I first visited Hamilton at the age of 12. My great-uncle, William “Mac” Bristol III ’43, wanted me to see his alma mater, and love, before he died. I was lucky to have Mac for five more years and to hear much more about Hamilton College. At first glance Mac seemed a serious man, exuding tenacity and command, but when he joked, the sides of his mouth would slowly curl up and his eyes twinkled. Around the dinner table he would regale our family with stories about climbing trees and swimming with his cousins during visits to his grandmother as a youth, about his experiences fighting on Iwo Jima, and of course, about his fun (and hard work) at Hamilton. Throughout my childhood, Hamilton was a faraway, mystical land that, in Mac’s words, would take “hard work and determination” to reach.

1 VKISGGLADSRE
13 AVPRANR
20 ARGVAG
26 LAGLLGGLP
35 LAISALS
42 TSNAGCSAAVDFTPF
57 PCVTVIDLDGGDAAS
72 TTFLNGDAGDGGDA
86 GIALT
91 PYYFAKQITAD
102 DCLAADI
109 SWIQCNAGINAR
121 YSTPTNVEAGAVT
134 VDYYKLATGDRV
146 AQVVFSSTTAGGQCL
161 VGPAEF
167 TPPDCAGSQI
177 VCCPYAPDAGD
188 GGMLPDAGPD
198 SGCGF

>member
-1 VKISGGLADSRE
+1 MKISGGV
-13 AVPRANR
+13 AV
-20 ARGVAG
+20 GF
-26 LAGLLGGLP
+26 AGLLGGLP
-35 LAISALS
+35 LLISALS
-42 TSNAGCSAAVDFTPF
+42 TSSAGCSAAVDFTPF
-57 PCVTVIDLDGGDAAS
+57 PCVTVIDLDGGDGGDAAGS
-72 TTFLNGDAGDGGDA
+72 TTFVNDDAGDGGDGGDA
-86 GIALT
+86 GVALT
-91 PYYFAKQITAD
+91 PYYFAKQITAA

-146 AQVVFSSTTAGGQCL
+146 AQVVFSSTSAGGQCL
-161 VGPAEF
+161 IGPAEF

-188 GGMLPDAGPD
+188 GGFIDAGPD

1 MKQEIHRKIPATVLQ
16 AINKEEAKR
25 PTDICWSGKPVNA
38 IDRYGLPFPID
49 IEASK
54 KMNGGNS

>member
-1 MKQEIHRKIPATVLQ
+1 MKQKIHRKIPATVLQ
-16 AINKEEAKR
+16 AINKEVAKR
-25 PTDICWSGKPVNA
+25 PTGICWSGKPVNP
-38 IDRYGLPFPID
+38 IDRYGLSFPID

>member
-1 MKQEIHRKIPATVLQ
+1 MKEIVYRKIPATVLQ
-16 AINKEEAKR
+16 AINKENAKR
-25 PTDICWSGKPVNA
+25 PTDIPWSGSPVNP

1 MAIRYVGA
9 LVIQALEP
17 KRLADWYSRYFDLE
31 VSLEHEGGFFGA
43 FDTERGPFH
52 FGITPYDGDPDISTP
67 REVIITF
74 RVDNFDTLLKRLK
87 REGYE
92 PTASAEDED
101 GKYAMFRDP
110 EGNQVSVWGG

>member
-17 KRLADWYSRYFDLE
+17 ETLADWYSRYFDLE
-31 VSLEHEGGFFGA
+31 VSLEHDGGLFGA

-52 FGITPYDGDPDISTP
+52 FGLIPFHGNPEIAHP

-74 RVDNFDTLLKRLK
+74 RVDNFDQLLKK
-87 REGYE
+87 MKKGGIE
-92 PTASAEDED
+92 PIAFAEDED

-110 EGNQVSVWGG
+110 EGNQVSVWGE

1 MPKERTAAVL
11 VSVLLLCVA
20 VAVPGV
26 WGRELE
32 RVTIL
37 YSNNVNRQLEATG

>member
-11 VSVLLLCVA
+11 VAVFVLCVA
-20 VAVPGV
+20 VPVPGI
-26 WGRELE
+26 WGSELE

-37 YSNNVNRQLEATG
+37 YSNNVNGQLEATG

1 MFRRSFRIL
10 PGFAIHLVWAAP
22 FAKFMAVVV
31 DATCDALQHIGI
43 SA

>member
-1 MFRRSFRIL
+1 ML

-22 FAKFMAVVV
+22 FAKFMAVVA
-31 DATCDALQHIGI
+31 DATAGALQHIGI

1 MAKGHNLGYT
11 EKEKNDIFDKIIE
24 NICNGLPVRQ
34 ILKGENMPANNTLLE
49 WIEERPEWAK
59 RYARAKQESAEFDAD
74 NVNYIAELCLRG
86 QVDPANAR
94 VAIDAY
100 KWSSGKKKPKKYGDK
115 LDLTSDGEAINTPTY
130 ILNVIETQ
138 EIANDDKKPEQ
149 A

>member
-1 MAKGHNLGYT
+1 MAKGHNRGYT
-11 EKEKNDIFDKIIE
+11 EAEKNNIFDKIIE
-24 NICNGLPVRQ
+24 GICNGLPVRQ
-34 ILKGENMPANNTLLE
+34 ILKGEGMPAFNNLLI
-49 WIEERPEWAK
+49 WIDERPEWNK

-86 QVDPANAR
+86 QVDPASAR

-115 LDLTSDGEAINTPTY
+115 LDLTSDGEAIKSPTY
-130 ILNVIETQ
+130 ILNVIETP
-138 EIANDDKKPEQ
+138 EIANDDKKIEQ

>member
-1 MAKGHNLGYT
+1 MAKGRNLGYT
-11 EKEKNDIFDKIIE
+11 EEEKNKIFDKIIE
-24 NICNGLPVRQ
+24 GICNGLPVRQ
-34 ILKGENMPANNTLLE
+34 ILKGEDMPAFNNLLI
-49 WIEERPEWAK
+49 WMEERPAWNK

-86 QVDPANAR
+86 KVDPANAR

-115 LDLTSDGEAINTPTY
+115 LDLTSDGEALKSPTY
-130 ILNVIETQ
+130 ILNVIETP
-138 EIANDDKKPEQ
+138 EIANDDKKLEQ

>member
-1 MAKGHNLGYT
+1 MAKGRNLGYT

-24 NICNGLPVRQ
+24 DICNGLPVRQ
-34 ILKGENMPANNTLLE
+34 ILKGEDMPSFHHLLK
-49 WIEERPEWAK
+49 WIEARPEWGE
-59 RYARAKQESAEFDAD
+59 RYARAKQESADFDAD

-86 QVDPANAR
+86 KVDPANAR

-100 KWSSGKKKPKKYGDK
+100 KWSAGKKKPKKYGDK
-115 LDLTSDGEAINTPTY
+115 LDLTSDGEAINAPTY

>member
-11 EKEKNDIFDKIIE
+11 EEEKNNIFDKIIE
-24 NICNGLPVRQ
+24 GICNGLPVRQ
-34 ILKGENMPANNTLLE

When I drove up the Hill as a high school junior on my college search two years ago, I scrutinized Hamilton more critically than any other prospect. I would attend whatever school was my best fit, no matter what Mac, my idol, wanted. I was surprised and thrilled, then, when I realized that Hamilton had everything I was seeking: an emphasis on writing, no core curriculum, a small and friendly community. Although Mac did not live to see my acceptance into Hamilton, I remember his pride when I showed him my list of possible schools — Hamilton with a bold star.
Mac has often been on my mind in my first year on the Hill. I was reminded of his voice in the fall as our class gathered in the auditorium and we were commended for our “hard work and determination.” I picture him sitting in some of the same buildings and classrooms where I sit now. Instead of the distant, magical place that I knew through Mac, Hamilton has become my home. I have loved my classes and the swim team, my professors and my friends. Every time I see Mac’s name around campus I feel a surge of love for him and am reminded of how proud I am to be part of the Hamilton community.